The Juniata community enjoyed a rich series of lectures during the 2004-2005 academic year, many of them focusing upon the year's theme, "Civil Rights: the Movement and the Promise." This theme commemorated the fiftieth anniversary of Brown v. Board of Education, the fortieth anniversaries of the Civil Rights Act of 1964, the Voting Rights Act of 1965, the publication of Autobiography of Malcolm X, and of the marches in Selma and Montgomery, Alabama.
First year students enjoyed John Lewis's memoir, Walking With the Wind, as their 2004 summer reading, and were moved by Representative Lewis's address to the College on October 3, 2004. Lewis had been at the Edmund Pettus Bridge in Selma, Alabama, on March 7, 1965, when police brutally assaulted dozens of civil rights advocates. In response to that violence, several Juniata faculty, local ministers, and fifteen students went south to lend their solidarity to the Movement. Fifty years later, Professor Elmer Maas and seven students returned to the campus in March for a two-day reunion, "Living Testimony: Civil Rights Reunion and Renewal." We proudly reproduce part of the panel's reflection on "Why Did We Go?" Professor Maas's return to campus was a testament to his lifelong commitment to progressive activism, and one of his last gifts to the College. Six weeks after the reunion, on May 8, he passed away in his sleep.
The Civil Rights Movement changed our nation in many ways. Dr. Dwight Pitcaithley, chief historian for the National Park Service, this year's Woodrow Wilson Lecturer, addressed how the Park Service has designated numerous places as "sites of conscience" for their transformative value. Pitcaithley stressed the importance of interpretation - and debate - to our ongoing effort to achieve liberty for all citizens of our republic.
This year's Voices contains four contributions that reflect the divergent interests of Juniata Faculty. As the recipient of the Beachley Distinguished Professor Award, Peter Goldstein welcomed students to campus on the first day of class by urging that they question authority, thereby adhering to the critical thinking that is at the heart of the liberal arts tradition. Professor David Sowell shared some of his research on the history of medicine in Mexico in the year's first Bookend Seminar lecture. Potter Jack Troy and artist Sandy McBride explored the relationship between image and text through an exhibition at the College's Museum of Art. Jack opened the exhibit with a poetry reading, which we happily reproduce in Voices. Finally, retiring chemist Ei-Ichiro Ochiai closed this year's Bookend Seminar with a reflection on Japan's experiment with sustainability during the Edo period.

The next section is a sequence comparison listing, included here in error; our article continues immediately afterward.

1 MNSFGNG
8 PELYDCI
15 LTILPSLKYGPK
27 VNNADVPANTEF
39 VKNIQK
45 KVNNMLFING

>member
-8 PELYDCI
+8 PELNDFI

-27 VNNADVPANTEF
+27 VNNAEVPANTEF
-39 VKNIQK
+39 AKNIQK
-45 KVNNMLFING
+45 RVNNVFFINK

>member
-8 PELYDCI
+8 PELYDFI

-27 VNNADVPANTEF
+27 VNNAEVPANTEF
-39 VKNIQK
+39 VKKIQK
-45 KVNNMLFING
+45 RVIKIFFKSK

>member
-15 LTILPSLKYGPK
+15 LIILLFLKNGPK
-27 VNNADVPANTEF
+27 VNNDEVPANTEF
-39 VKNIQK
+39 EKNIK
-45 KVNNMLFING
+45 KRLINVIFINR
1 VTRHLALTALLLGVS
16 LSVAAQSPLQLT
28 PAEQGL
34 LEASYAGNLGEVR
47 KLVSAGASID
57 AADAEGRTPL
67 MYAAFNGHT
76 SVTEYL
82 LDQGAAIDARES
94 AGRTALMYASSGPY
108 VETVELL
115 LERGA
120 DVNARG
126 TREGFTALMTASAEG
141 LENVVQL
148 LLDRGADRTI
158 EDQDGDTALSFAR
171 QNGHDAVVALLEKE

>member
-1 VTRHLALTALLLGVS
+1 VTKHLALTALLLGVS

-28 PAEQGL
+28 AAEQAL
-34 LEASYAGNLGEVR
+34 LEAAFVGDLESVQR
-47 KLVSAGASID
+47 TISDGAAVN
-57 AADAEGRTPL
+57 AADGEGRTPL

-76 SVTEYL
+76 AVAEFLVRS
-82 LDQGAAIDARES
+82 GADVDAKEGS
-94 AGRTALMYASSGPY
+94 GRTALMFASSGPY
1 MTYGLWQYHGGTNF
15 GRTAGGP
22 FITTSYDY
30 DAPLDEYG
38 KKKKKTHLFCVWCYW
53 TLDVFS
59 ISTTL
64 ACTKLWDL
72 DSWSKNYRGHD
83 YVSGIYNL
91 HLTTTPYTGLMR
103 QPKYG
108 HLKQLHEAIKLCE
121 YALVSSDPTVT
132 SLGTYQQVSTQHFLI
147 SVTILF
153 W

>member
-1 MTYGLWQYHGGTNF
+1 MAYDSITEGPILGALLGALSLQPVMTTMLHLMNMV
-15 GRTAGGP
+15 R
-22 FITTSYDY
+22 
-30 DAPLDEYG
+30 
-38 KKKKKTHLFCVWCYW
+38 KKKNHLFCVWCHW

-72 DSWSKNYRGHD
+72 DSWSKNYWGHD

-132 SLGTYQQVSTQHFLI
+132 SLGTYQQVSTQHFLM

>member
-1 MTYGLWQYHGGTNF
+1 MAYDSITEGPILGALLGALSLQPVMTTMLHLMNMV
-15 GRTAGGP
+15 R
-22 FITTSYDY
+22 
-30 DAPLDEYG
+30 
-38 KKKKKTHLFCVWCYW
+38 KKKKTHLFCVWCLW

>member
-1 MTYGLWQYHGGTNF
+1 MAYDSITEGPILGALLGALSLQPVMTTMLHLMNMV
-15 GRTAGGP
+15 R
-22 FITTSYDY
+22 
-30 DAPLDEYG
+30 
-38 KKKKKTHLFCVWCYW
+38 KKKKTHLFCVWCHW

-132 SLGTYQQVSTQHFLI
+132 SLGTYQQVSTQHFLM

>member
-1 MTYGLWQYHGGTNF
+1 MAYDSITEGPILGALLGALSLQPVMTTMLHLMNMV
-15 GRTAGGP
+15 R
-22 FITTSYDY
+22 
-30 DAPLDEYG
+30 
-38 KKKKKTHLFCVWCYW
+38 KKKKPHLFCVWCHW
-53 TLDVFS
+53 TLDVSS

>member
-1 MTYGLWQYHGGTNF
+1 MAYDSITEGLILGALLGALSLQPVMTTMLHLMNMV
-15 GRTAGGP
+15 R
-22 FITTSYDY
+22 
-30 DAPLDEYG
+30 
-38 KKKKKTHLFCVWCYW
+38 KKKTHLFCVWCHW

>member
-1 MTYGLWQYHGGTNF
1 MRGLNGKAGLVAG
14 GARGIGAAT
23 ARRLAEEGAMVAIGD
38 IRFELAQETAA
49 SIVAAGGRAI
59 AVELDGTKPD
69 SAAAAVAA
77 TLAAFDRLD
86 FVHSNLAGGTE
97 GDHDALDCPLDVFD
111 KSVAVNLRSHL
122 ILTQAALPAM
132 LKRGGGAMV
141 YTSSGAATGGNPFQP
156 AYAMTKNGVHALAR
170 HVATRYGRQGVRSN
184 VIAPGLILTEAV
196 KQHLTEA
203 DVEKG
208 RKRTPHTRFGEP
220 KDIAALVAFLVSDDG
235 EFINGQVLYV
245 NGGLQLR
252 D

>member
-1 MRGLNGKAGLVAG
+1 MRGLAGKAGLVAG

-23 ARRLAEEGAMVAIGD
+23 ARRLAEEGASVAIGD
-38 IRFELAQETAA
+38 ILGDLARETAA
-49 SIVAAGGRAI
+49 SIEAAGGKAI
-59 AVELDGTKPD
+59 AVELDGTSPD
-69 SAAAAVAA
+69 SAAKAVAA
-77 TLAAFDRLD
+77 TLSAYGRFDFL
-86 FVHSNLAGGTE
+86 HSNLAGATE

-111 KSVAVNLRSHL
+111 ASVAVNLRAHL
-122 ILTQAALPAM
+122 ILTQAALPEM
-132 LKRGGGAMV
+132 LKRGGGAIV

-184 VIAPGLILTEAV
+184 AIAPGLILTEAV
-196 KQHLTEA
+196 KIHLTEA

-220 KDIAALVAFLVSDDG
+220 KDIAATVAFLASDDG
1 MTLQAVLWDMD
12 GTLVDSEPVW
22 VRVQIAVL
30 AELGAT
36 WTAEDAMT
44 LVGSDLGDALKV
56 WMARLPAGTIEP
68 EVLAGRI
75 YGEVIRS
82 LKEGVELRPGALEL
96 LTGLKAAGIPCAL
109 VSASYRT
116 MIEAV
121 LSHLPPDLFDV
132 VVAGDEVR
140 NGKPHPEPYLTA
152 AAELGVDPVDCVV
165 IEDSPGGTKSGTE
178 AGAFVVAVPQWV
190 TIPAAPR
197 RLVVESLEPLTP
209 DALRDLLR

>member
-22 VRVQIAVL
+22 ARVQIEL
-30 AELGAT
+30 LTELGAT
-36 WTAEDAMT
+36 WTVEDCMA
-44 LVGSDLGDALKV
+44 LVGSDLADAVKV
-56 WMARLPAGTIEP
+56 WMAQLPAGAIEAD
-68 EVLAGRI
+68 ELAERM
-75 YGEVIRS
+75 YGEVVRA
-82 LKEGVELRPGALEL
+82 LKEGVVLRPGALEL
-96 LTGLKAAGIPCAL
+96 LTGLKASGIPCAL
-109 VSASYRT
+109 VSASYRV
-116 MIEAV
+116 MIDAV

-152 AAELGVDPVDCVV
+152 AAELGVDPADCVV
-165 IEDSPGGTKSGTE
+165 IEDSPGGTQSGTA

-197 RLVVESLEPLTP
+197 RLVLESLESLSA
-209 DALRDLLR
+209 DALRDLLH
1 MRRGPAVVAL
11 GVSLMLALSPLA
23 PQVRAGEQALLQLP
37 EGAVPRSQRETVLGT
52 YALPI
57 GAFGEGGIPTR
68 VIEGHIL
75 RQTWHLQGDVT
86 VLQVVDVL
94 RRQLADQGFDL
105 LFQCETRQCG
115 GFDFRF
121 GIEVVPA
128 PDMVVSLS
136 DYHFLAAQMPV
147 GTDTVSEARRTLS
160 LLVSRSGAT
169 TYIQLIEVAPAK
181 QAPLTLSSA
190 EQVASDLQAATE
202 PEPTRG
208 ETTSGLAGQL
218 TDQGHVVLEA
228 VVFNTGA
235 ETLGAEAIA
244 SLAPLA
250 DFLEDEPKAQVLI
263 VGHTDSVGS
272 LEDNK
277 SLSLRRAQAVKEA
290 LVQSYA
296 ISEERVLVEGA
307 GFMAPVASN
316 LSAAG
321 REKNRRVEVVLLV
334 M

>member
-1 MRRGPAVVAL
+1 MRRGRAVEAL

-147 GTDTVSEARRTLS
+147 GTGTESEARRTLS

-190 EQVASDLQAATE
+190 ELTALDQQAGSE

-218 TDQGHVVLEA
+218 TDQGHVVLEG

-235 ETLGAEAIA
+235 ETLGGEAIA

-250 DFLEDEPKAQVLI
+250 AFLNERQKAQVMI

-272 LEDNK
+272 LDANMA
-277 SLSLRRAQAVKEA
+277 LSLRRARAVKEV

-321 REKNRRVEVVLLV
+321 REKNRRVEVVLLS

The College community enjoyed the presence of many outside lecturers, several of which we have the pleasure to present in Voices. Dr. John Churchill, chief executive officer of the Phi Beta Kappa academic honor society, addressed the 2004 graduates about what makes their liberal arts education valuable. (Read on to learn why Alexander failed to benefit from his education.) Thomas Mann, of the Brookings Institute, offered us a brilliant reading of the 2004 presidential contest, a lecture that demonstrated his 2005 outstanding analytical foresight. The Deputy Education Editor of the New York Times, Jack Kadden, brought his years of experience to the campus in a discussion of the No Child Left Behind education legislation. His analysis of the promises, and shortcomings, of the legislation demonstrates his lengthy attention to our nation's education system.
We are quite pleased to offer you a wonderful collection of lectures. Enjoy them. Let us know what you think.